On February 25, 1999, Disney named Iger the president of Walt Disney International, the business unit that oversees Disney's international operations, as well as chairman of the ABC Group, removing him from day-to-day authority at ABC. Disney called the change a promotion for Iger.[24]

Disney named Iger the president and chief operating officer (COO) on January 24, 2000, making him Disney's No. 2 executive under chairman and CEO, Michael Eisner. Disney had been without a separate president since Eisner assumed the role following the departure of Michael Ovitz in 1997, after sixteen months at Disney.[25]

As a result of a successful effort by Roy E. Disney to shake up the management of the company, Disney began a search for the next CEO to replace Eisner. On March 13, 2005, Disney announced that Iger would succeed Michael Eisner as CEO, and Iger was placed in charge of day-to-day operations, though Eisner held the title of CEO until he resigned on September 30, 2005.[26] One of Iger's first major decisions as CEO was to reassign Disney's chief strategic officer, Peter Murphy, and disband the company's Strategic Planning division.[27] Prior to Iger being named CEO, board members Roy E. Disney and Stanley Gold began a campaign called "save Disney" against Eisner.[28] In July 2005, Disney and Gold dropped the campaign and agreed to work with Iger.[29]

On January 24, 2006, under Iger's leadership, Disney announced it would acquire Pixar for $7.4 billion in an all-stock transaction.[30] In the same year, Iger also re-acquired the rights to Walt Disney's first star, Oswald the Lucky Rabbit, from NBCUniversal by releasing sportscaster Al Michaels from ABC Sports to NBC Sports.[31]

Also in 2006, Roy E. Disney issued this statement regarding Iger:

Animation has always been the heart and soul of The Walt Disney Company, and it is wonderful to see Bob Iger and the company embrace that heritage by bringing the outstanding animation talent of the Pixar team back into the fold. This clearly solidifies The Walt Disney Company's position as the dominant leader in motion picture animation and we applaud and support Bob Iger's vision.[32]

In August 2009, Iger spearheaded negotiations that led Disney to acquire Marvel Entertainment and its associated assets for $4 billion. As of August 2014, Disney has recouped over $4 billion at the box office through the Marvel movies.[33] On October 7, 2011, Disney announced that Iger would become chairman of the board, following John Pepper's retirement from the board in March 2012.[34] On Tuesday November 15, 2011, Apple, Inc., led by CEO Tim Cook, named Iger to its board of directors. Iger was responsible for making Steve Jobs Disney's largest shareholder by its acquisition of Pixar.[35]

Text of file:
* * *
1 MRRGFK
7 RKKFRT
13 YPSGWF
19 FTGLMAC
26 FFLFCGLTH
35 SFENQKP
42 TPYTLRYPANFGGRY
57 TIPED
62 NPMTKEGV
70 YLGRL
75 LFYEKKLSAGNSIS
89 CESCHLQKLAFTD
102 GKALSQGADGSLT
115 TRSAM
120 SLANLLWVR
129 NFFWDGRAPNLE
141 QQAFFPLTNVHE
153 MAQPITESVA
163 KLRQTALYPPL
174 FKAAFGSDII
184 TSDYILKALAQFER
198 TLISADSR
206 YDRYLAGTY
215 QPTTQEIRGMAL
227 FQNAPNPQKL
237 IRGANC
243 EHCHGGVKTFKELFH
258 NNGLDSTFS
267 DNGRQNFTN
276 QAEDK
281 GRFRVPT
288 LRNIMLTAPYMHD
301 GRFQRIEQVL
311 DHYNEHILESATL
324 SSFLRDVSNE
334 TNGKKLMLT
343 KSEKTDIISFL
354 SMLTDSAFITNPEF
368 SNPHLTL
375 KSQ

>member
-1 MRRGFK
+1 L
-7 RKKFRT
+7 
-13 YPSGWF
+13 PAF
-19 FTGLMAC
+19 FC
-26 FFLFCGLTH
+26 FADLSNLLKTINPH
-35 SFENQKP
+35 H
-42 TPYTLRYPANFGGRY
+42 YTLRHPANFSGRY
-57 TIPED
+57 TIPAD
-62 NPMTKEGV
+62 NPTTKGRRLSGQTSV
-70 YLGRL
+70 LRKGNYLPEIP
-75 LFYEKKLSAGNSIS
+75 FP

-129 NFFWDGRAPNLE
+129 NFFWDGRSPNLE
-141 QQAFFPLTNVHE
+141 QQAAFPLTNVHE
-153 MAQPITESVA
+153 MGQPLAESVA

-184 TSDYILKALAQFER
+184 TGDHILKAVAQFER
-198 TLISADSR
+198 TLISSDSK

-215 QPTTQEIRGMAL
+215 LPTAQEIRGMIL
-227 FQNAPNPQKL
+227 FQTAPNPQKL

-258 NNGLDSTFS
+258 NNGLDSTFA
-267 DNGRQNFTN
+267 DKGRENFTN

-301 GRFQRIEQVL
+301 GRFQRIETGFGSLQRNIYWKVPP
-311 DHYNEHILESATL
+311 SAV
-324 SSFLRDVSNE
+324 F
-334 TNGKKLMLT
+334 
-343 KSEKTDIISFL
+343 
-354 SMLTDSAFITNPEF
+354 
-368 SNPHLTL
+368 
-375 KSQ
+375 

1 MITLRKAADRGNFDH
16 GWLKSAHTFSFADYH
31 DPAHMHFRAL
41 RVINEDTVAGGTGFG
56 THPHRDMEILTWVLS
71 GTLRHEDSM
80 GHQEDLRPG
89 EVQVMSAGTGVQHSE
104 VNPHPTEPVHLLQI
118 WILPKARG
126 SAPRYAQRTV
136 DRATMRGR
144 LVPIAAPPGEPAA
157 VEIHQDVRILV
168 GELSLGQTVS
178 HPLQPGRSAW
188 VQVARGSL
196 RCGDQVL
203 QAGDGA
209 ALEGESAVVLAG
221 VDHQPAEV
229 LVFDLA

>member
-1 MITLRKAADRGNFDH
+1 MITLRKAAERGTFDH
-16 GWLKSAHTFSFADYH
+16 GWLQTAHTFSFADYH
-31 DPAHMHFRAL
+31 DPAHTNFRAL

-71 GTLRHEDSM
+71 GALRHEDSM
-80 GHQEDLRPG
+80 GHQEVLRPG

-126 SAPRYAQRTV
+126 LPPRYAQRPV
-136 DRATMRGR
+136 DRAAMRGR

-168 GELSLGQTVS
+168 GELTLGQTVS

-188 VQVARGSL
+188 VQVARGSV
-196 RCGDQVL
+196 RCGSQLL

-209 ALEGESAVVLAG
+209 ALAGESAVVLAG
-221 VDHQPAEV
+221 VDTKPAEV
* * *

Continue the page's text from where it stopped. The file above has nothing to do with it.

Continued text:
In October 2012, Iger signed a deal with film producer George Lucas to purchase Lucasfilm Ltd. for $4 billion following several months of negotiations. As a result, Disney acquired the rights to the Star Wars multimedia franchise and Indiana Jones.[36] Following its release on December 18, 2015, Star Wars: The Force Awakens grossed over $2 billion at the box office. In March 2016, Iger announced that the $5.5 billion Shanghai Disney Resort would open its doors on June 16, 2016.[37] In May 2016, Iger wrote in a Facebook post claiming that Disney has hired 11,000 new employees in the past decade at Disneyland, and 18,000 in the past decade. Iger specifically targeted Vermont Senator, Bernie Sanders, asking him how much he has contributed to job growth.[38]

Iger's contract as Disney's chairman and CEO was originally planned to run until June 30, 2018;[39][40] however, in March 2017, Disney announced that it was extending Iger's term to July 2, 2019, and said he would serve as a consultant for the following three years.[41][42] In December 2017, Disney extended Iger's contract through 2021.[43]

In July 2018, under Iger's leadership, Disney and 21st Century Fox shareholders approved a deal to allow Disney to purchase Fox assets.[44] The deal was finalized in March 2019.[45]

In April 2019, it was announced that Iger will depart from his position as CEO and chairman of Disney when his contract expires in 2021.[46][47] Iger resigned from Apple's board of directors on September 10, 2019, in order to avoid a conflict of interest as Disney and Apple prepare to launch competing streaming services Disney+ and Apple TV+.[48][49]